Whenever I'm writing a new Atlantis book, I always go back and conduct a little research, mainly because I like to add flavor to the plot. Sure, two characters can talk about the strange circumstances of a fellow soldier's death, but wouldn't that scene be so much better if it takes place in a bath room? Or what about adding a scene that takes place around an ancient game? Sometimes, the best cultural/governmental traits in a novel comes from real life.
The goal is to add a little truth behind the make-believe. When I wrote the first novel, I used Plato's writings only. I was fifteen at the time and
therefore didn't realize how big of a topic Atlantis really was. I've discussed
before the crazy theories behind the myth, but I always like to stray more
toward truth...in other words no Alien assistance. On my research for the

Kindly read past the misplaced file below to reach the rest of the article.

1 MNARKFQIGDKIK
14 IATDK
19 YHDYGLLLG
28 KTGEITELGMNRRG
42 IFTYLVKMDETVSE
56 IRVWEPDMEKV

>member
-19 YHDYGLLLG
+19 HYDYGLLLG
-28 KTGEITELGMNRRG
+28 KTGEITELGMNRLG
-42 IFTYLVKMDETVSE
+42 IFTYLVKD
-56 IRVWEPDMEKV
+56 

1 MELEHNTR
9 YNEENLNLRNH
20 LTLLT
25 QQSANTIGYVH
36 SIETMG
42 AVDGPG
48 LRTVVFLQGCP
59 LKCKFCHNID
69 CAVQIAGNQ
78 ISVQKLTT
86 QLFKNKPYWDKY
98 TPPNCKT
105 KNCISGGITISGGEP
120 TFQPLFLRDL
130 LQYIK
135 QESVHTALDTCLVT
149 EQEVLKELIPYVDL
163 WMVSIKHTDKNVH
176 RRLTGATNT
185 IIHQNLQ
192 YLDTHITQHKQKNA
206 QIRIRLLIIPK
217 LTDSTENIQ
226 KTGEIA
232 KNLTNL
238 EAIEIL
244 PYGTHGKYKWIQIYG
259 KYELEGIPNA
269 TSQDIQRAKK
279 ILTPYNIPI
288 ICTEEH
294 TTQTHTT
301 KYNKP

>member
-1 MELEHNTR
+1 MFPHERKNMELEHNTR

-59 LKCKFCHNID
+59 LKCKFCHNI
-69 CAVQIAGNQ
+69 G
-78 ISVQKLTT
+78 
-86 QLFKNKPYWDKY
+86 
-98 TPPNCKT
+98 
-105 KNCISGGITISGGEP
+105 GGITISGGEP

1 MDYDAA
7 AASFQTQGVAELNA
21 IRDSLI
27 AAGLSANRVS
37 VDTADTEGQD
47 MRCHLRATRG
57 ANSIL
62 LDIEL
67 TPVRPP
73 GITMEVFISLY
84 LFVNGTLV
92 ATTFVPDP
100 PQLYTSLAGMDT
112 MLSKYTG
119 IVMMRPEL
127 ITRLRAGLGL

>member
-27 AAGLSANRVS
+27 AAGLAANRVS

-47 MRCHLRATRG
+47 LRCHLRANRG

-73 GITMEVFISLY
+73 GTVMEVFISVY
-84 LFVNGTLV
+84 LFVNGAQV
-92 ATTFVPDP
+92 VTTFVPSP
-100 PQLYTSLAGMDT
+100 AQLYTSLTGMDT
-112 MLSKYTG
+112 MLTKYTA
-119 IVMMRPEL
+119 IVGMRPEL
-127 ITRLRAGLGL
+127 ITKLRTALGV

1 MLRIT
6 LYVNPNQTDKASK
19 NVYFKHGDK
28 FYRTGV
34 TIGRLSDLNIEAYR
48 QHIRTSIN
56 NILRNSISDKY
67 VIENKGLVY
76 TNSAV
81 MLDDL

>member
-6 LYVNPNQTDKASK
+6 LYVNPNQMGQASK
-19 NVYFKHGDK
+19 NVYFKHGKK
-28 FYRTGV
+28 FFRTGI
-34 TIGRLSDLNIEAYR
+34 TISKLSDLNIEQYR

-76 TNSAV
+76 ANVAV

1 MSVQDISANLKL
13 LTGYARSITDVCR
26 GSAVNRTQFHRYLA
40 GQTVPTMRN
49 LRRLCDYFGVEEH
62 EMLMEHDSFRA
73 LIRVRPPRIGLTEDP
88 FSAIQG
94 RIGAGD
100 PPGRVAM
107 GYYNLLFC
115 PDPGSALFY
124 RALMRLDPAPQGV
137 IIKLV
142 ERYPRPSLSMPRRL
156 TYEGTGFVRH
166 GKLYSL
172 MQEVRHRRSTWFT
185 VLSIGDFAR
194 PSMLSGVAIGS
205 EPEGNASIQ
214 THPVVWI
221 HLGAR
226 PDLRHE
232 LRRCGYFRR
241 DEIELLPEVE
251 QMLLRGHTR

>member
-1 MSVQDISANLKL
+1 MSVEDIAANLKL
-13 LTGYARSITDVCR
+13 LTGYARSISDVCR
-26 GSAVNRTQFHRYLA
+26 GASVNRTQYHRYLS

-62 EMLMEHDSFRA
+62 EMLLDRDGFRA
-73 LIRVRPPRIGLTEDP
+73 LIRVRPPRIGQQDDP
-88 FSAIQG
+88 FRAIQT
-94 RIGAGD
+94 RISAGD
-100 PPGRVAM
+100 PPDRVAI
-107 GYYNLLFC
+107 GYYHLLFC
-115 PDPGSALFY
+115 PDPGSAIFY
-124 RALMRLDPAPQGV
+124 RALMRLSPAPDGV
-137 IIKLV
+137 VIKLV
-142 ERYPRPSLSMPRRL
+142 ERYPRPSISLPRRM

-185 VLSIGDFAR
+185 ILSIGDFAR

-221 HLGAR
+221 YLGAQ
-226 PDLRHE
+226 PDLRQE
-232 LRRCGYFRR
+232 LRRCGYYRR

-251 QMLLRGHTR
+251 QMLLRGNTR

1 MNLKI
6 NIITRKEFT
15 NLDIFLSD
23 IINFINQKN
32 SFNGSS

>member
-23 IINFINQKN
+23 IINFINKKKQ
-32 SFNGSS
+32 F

second novel, I came across one theory that the Mayans were descendants of
This struck me as an interesting twist. First, there's the fact that the
origins of the Mayan culture is unknown. Theorists add this to the idea that
"old world" architecture is very similar to the "new
world"--i.e. artwork, column design, temples, and mummification. How did
these designs become so similar if the two societies were completely separate? This is not the article I used for my research (I couldn't find it), but it does discuss the connections between Atlantis and the Mayans.
When I built Zeus society, therefore, I thought it was only best to add a
little Mayan culture to the mix. I find fantasy literature is not about
uncovering truths, but taking mythology and expanding the idea. Does it matter
if I can prove a connection between the two cultures? No. But speculating and exaggerating the idea is so much more fun than proof anyway.